A friend of mine who I worked with at a hip-hop magazine years ago was a big influence on me turning toward libertarianism. He said this on the mosque fiasco:
The next person who tells me Ground Zero is ‘hallowed’ or ‘sacred’ ground, is getting punched in the balls. If it really were special, it would be more than a hole in the ground NINE YEARS after the fact. Build the goddamn mosque. If you want to honor the people who died on 9/11, assimilate Islam and turn it into the same hollow facade every other ideology in this country is.
Also, I’m sure I’m not the only person who has become far less comfortable talking about this topic than I was years ago. The debate over Islam and America has gone beyond ideological and geopolitical terms and taken on dimensions of immigration, nationalism and assimilation.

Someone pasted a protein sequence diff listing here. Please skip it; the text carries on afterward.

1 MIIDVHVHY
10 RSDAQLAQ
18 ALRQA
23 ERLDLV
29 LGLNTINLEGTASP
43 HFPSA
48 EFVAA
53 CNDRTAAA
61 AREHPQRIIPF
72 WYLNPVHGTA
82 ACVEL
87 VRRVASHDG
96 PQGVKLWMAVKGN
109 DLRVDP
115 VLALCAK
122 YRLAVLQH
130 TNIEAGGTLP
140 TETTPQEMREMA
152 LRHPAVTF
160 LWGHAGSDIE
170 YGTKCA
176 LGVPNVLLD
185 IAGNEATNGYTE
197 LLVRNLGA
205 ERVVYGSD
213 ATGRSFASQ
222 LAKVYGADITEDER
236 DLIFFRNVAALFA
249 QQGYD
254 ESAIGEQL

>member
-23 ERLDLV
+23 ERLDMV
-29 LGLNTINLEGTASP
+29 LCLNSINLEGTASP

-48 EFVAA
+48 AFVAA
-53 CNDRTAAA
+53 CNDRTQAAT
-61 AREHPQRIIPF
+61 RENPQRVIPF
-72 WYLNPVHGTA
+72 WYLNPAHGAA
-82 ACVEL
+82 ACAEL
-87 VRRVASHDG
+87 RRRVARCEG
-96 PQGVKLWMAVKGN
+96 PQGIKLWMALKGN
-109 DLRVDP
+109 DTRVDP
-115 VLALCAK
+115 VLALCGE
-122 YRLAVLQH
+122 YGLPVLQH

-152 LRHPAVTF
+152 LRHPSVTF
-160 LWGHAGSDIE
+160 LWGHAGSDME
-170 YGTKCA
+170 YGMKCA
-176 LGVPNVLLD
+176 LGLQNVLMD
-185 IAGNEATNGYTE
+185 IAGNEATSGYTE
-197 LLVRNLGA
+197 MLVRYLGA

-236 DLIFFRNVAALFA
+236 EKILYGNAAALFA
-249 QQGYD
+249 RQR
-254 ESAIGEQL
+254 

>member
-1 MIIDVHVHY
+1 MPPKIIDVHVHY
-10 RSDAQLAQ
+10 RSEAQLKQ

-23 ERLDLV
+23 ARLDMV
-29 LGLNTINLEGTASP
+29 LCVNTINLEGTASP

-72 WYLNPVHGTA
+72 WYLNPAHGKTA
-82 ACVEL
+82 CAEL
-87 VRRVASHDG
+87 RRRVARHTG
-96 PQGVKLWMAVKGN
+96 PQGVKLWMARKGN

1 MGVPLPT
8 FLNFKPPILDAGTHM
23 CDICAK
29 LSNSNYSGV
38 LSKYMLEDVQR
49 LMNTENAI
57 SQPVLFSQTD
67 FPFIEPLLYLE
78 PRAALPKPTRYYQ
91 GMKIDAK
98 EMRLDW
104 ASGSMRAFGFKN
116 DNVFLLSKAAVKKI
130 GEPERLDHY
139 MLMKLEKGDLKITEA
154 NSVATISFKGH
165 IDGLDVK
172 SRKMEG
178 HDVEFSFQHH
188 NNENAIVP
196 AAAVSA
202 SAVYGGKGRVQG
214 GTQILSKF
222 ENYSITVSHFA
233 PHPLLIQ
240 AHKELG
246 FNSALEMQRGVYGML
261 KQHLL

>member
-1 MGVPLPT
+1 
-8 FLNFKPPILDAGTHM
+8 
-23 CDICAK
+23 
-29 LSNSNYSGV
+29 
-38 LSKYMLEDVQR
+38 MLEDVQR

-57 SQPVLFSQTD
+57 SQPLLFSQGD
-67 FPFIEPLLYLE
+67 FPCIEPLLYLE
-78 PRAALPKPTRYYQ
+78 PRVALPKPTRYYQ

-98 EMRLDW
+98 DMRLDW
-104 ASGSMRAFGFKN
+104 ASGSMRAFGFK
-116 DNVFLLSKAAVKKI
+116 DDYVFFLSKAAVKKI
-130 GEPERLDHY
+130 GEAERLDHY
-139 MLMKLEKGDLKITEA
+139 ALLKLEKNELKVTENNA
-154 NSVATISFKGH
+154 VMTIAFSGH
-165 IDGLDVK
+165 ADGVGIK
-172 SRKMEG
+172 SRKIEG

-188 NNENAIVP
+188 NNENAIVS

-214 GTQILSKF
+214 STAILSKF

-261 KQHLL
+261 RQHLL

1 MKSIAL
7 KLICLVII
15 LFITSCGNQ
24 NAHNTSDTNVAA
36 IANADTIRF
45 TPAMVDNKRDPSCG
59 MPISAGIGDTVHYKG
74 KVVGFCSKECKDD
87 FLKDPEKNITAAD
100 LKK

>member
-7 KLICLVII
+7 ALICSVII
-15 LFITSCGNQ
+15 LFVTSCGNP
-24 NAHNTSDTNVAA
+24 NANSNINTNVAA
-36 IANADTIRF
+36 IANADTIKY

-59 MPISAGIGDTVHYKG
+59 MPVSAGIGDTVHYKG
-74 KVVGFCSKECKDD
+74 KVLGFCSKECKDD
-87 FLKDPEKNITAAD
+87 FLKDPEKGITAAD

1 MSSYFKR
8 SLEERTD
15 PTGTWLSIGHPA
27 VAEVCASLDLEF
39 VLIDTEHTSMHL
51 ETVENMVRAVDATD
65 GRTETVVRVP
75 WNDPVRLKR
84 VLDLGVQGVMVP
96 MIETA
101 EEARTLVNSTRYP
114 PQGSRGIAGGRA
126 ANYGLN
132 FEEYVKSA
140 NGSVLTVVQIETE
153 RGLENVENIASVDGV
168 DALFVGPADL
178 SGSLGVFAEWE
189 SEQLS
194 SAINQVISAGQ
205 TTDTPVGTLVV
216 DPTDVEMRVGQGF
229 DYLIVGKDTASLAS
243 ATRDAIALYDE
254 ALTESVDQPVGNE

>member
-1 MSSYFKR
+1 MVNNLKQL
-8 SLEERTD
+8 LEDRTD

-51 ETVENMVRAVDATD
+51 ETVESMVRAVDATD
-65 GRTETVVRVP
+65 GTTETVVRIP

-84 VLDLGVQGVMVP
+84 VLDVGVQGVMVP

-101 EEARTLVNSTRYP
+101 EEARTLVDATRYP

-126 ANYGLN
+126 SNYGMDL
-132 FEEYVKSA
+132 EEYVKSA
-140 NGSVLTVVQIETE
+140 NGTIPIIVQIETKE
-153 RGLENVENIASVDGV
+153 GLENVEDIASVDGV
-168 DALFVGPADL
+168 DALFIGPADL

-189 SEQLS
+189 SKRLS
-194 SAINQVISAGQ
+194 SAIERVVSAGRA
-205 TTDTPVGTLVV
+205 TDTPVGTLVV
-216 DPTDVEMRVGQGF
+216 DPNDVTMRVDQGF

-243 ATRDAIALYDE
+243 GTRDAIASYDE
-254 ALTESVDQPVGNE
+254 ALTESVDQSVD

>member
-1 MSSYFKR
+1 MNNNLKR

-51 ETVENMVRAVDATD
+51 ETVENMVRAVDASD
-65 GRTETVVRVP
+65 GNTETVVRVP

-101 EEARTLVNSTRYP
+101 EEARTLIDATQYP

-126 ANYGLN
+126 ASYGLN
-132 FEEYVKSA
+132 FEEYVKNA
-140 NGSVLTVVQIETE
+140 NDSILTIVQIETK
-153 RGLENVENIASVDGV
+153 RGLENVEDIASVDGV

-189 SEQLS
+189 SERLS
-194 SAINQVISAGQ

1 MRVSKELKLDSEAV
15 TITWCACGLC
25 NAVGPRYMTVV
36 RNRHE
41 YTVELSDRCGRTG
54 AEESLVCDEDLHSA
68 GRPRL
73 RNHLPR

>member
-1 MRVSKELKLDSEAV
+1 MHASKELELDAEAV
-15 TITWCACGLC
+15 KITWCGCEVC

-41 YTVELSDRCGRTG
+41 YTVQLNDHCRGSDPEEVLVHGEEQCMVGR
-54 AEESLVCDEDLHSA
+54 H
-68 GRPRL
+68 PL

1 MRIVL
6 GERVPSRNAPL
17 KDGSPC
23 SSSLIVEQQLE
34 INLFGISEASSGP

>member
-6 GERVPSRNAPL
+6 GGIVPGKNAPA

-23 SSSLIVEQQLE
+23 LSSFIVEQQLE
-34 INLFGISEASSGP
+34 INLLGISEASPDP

There are serious concerns about radical Islam and political Islam as a movement. It’s something we should be seriously conscious of. I’ve written about this extensively here at TLP.
Given that, there is a very, very fine line between critiquing the retrograde nature of radical Islam and outright xenophobia. I honestly find it hard to discern this line myself, since I am fully ready to call out efforts by Christians, Muslims or any other group to insert religious dogma into politics. Wherever that line is, it is more than readily apparent that many who are protesting the building of a mosque near Ground Zero in New York have crossed it.
There’s a part of the constitution that I’m especially fond of. It’s called the First Amendment:
Congress shall make no law respecting an establishment of religion, or prohibiting the free exercise thereof; or abridging the freedom of speech, or of the press; or the right of the people peaceably to assemble, and to petition the Government for a redress of grievances.
The “free exercise thereof” doesn’t just mean free exercise of Roman Catholicism, the faith of mosque critic Newt Gingrich, or Lutheranism, the denomination of Michelle Bachmann, another critic. It counts for Muslims, Jews, Christians, Buddhists or Hindus.